NumberA 13-digit ISBN, 978-3-16-148410-0, as represented by an EAN-13 bar codeAcronym ISBNIntroduced 1970; 48 years ago (1970)Managing organisation International ISBN AgencyNo. of digits 13 (formerly 10)Check digit Weighted sumExample 978-3-16-148410-0Website www.isbn-international.orgThe International Standard Book
Book
Number (ISBN) is a unique[a][b] numeric commercial book identifier. Publishers purchase ISBNs from an affiliate of the International ISBN Agency.[1] An ISBN is assigned to each edition and variation (except reprintings) of a book. For example, an e-book, a paperback and a hardcover edition of the same book would each have a different ISBN. The ISBN is 13 digits long if assigned on or after 1 January 2007, and 10 digits long if assigned before 2007
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Special
Special
Special
or specials may refer to:Contents1 Music 2 Film and television 3 Other uses 4 See alsoMusic[edit] Special
Special
(album), a 1992
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Sydney
Sydney
Sydney
(/ˈsɪdni/ ( listen))[7] is the state capital of New South Wales
Wales
and the most populous city in Australia
Australia
and Oceania.[8] Located on Australia's east coast, the metropolis surrounds the world's largest natural harbour and sprawls about 70 km (43.5 mi) on its periphery towards the Blue Mountains to the west, Hawkesbury to the north and Macarthur to the south.[9] Sydney
Sydney
is made up of 658 suburbs, 40 local government areas and 15 contiguous regions
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Cankili II
Cankili II
Cankili II
(Tamil: சங்கிலி குமாரன்) (died 1623) was the self-proclaimed last king of the Jaffna
Jaffna
kingdom and was a usurper who came to throne with a palace massacre of the royal princess and the regent Arasakesari in 1617. His regency was rejected by the Portuguese colonials in Colombo, Sri Lanka. His reign was secured with military forces from the Thanjavur Nayaks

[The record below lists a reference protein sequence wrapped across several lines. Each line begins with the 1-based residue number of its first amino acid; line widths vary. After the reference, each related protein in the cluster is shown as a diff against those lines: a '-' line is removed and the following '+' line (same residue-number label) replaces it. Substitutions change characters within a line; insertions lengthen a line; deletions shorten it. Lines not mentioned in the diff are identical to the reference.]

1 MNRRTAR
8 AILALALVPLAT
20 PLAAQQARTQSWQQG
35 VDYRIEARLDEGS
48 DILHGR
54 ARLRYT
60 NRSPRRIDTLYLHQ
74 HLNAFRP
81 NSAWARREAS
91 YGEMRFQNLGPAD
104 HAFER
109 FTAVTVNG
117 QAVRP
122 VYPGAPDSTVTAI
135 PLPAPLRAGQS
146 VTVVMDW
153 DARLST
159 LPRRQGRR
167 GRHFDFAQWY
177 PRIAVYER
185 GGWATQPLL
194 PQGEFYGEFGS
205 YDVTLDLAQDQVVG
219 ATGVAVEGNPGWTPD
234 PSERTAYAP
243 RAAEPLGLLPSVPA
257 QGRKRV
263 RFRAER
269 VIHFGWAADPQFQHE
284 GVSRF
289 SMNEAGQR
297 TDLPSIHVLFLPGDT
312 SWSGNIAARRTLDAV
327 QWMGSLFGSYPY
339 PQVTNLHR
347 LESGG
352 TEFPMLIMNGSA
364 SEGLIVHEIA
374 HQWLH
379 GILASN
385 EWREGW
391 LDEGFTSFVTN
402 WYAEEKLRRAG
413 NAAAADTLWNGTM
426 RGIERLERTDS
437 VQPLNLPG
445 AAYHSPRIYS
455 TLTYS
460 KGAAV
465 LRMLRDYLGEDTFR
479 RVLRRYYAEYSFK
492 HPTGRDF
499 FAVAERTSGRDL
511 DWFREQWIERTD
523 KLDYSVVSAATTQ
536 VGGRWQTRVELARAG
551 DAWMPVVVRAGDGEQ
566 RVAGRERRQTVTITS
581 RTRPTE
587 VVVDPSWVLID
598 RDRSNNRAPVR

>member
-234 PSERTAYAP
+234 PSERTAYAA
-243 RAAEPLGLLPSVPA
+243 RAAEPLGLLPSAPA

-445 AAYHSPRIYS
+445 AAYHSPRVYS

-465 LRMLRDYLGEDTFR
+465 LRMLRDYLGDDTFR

Thanjavur Nayaks
and Malabari Corsairs. He was defeated by the Portuguese in 1619 and was taken to Goa
Goa
and hanged. With his death the Aryacakravarti
Aryacakravarti
line of Kings who had ruled the kingdom for over 300 years came to an end.[1]Contents1 Precipitous actions 2 Downfall 3 See also 4 Notes 5 ReferencesPrecipitous actions[edit] With the death of Ethirimana Cinkam in 1617, there were three claimants to the throne
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Phillippe De Oliveira
Phillippe de Oliveira or Filipe de Oliveira (died 1627) was the conqueror of the Jaffna Kingdom in northern modern day Sri Lanka
Sri Lanka
on behalf of the Portuguese Empire
Portuguese Empire
in 1619. He stayed behind as the captain-major of the conquered kingdom until his death in 1627. His instructions were to collect the tribute due from the last indigenous king of the Kingdom Cankili II
Cankili II
but a chance encounter lead to a sharp but brief battle that led to the defeat of Cankili II. His rule over the Jaffna Kingdom is remembered both for the destruction of over 500 Hindu
Hindu
temples and the forced conversion of the natives to the Roman Catholic religion as well as for his efforts in controlling and moderating the desire of colonial officials in Colombo
Colombo
and Goa to incessantly increase taxes on the local population
[...More...]